By JACKIE HOERMANN The Kansas City Star “Flower children” such as Rich Koch (back left), taught in the school and coached the athletic teams for $20 a month and a bunk in the convent. “Sister Berta! Sister Berta!” squeaks a 7-year-old girl as she runs into the arms of Sister Berta Sailer. “She’s too cute,” Sailer says. The girl is one of an estimated 10,000 children served in the last 40 years by Operation Breakthrough, a nonprofit organization providing social services to children and families in Kansas City’s urban core. To mark its 40th anniversary, the center is having a celebration in September. In 1971, Sailer co-founded Operation Breakthrough with Sister Corita Bussanmas in their living room as a temporary day care for four infants. Since then, the effort has grown into a full-service center that supplies more than 500 children a day with meals and academic enrichment programs as well as access to a clothing donation center, a food pantry and medical, dental, optometric and therapy services. Sailer is always touched by stories of success and appreciation, including this encounter at the 20th anniversary celebration in 1991. “My grandpa knows you,” a child told her. “How do I know him?” she asked. “You got him his first job.” Sailer hopes to reconnect with “her kids” again, many of whom have gone on to lead successful careers. Alumna Kim Randolph was one of the first children to attend Operation Breakthrough in the early 1970s. The education she received was “phenomenal,” she says, but what stayed with her most were the positive personal experiences. “I basically grew up there,” Randolph says. “My mom was a single mom, and she worked in the mornings, so we’d do odd jobs for the sisters in the morning before school, like taking care of the babies. And we’d go back over there until my mom got off work. I even got my first job there.” Randolph, who will attend the upcoming reunion, has since established a career as a chief operating officer at Davis Safety Supply. “I think every one of us (alumni) can tell you that they left a mark on us,” Randolph says. “I don’t care if you went on to make mistakes. Even if you did, you always remember the good you received. … I wish my kids had those experiences.” Randolph’s story and others are what Sailer calls one piece of a million-piece puzzle she and Bussanmas started four decades ago. “We want everyone to come back and help us put the pieces together,” Sailer says. “We’re trying to put together our history.” OPERATION BREAKTHROUGH BY THE NUMBERS 85: Percent of families served living below the poverty line 100: Homeless children served 300: Volunteers each month 550: Children attending daily 1,700: Children waiting to get in ANNIVERSARY CELEBRATION A block party celebrating 40 years will include live music, performances, food and activities for kids. “We want alumni, volunteers and all community members to come out so they can celebrate their own achievements as well as the achievements of the organization,” says Christine Minkler, special assistant for events and history at Operation Breakthrough. “Our next task is to put together an archive to record our history. We want people with memories to share them with us.” When: Noon-5 p.m., Sept. 10 Where: 31st Street and Troost Avenue Share your story and pictures: Email christinem@operationbreakthrough.org. Details: www.operationbreakthrough.org MUSIC FEST Operation Breakthrough is a beneficiary of the Kanrocksas Music Festival, today and Saturday at Kansas Speedway. A portion of proceeds will go to the center; single-day tickets are $99. Visit kanrocksas.com/tickets for a schedule and more info.  

Operation Breakthrough to celebrate 40th anniversary reunion

By JACKIE HOERMANN The Kansas City Star Photographer Roy InmanFind an excuse to accessorize in a tunic dress (Double Zero $42, available in gray and navy). From the Longhorns and Lace Collection at Runways, 4800 W. 135th St. It seems we retrogress more each season. We rocked back into the ’80s, tripped into the ’70s, and now we’re embracing antiquity — with a contemporary twist, of course. Tunics weren’t always fashionable, but we are fans of modern incarnations. High-end designer Victoria Beckham took the shape from plebian to posh in her spring 2011 collection for New York Fashion Week. Unlike tube tops and spaghetti straps, you don’t have to fidget and fuss with the tunic. It’s easy to wear and flattering on most body types. A close cousin of the shift dress, the tunic is just loose enough to skim the figure and hide trouble spots. This gray tunic from Runways boutique will transition nicely into fall and winter months, but to really make it pop, accessorize colorfully, says Dee Bayne, owner of Runways. “We put on an amethyst and crystal necklace by Vintage Moon Jewelry and added a leather-studded bracelet and a glass bauble bracelet.”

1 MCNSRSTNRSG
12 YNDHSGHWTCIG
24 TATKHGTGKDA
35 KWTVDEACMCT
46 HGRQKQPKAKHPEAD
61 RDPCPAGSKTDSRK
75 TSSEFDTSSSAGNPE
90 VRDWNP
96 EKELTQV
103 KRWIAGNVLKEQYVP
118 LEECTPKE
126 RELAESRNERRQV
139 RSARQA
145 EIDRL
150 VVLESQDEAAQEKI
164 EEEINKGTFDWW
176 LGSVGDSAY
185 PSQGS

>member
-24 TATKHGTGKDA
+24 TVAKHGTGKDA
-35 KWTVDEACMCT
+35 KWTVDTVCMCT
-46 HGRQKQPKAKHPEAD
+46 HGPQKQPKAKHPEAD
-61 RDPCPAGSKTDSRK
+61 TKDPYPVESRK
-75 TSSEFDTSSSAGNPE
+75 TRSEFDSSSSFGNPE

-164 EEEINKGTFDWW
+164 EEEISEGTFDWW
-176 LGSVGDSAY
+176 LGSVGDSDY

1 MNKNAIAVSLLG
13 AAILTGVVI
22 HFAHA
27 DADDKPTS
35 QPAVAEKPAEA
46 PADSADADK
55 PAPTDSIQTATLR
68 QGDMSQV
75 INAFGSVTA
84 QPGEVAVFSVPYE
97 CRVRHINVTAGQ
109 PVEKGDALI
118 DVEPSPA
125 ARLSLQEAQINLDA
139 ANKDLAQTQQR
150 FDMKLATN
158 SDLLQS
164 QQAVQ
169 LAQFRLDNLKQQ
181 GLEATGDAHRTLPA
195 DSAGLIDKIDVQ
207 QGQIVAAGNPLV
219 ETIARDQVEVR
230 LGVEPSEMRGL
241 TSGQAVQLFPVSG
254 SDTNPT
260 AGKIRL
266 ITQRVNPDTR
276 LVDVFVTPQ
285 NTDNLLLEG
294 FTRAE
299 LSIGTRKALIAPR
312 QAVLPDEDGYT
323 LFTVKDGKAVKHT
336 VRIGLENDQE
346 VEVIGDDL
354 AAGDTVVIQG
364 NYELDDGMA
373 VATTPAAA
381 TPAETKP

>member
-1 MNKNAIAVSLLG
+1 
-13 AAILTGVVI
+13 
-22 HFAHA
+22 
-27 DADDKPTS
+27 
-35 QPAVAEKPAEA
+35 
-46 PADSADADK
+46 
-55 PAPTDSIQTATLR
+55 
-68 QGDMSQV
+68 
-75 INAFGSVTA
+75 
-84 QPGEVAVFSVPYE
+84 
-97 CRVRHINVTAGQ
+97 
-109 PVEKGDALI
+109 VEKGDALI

Fashion Fusion | Tunics stand the test of time

By JACKIE HOERMANN The Kansas City Star Critics wildly decried the romper last year as an impossible comeback. But a brave and daring few brought the trend to stores, and fashionistas indulged. Now they’ve caught on, mostly for practical reasons. True to its namesake, the romper, originally designed as play clothes for children, is made for romping around without worry. The modern, grown-up take is perfect for the park, pool or bicycling. The floral print romper from Leonard’s spring 2011 ready-to-wear collection has an airy look that seems fit for lounging around. A romper is also a trusty alternative to a cover-up during swimsuit season. The Nikki Grant Boutique in Westport carries a versatile romper that translates well into nighttime. Owner Nikki Grant said the secret to taking the romper from day to night is in the shoes. “Dress it down with a pair of really cute gladiator sandals during the day,” she said. “For night, I’d dress it up with a pair of strappy nude sandals.” Photographer Roy InmanStep out on the town in the Amy romper (Charlie Jade, $165). From the Nikki Grant Boutique in Westport, 4149 Pennsylvania Ave., Suite 101 

Fashion fusion: Dress up or down a playful romper

It’s not about what the magazine says or what the lady at Nordstrom is telling you. I tell clients all the time ‘It’s just clothes and shoes.’ I think it’s all about taking risks and wearing things that you love. That’s what makes fashion really fun and you just have to go for it.

Keylee Sanders, style expert and founder of style studio

Keylee was great to interview. Catch all her advice on dressing for transitional weather on 8/23 in The Star’s FYI section. Plus, you’ll learn more about what transitional fashion is and see the looks we put together.

By JACKIE HOERMANN The Kansas City Star As skinny jeans fade into the past, wide legs are swinging in for the comeback. The secret behind the staying power of white, wide-legged trousers is simple: They radiate luxury. This season we’ve seen straight legs and flowy pants enhanced by voluminous folds of fabric, such as this eye-catching pair seen in Filhas de Gaia’s Fashion Rio Summer 2012 collection — wide enough to be mistaken for a skirt. If you’re not feeling so bold, try the still stylish 3.1 Phillip Lim cuffed trousers from Standard Style Boutique. “For the most part, you’re going to be able to wear our look a lot more than the extreme, super-wide leg,” said Standard Style store manager Joni Johnson, “And the classic wide leg can be worn from season to season.” White looks great with summer tans and pairs nicely with neutrals for a chic ensemble or with brighter colors for flair. Follow the Hypercolor trend with a bright blue blouse and banana-yellow pumps. Tip: Wear skin-colored undergarments so they don’t show through.  Feel a little lighter in these flat-front cuffed trousers (3.1 Phillip Lim, $375) From Standard Style Boutique, 451 W. 47th St. (Country Club Plaza) and 5076 W. 119th St. (Town Center, Leawood), standardstyle.com. 

Fasion Fusion: Wide-leg pants are summer whites done right

Call to Harry Potter fans: The Kansas City Star is seeking KC’s #1 Potter fan. Someone who has read every book, seen every movie and gone above and beyond normal fandom. We’re talking naming your pets, attending exhibits or conferences, … Continue reading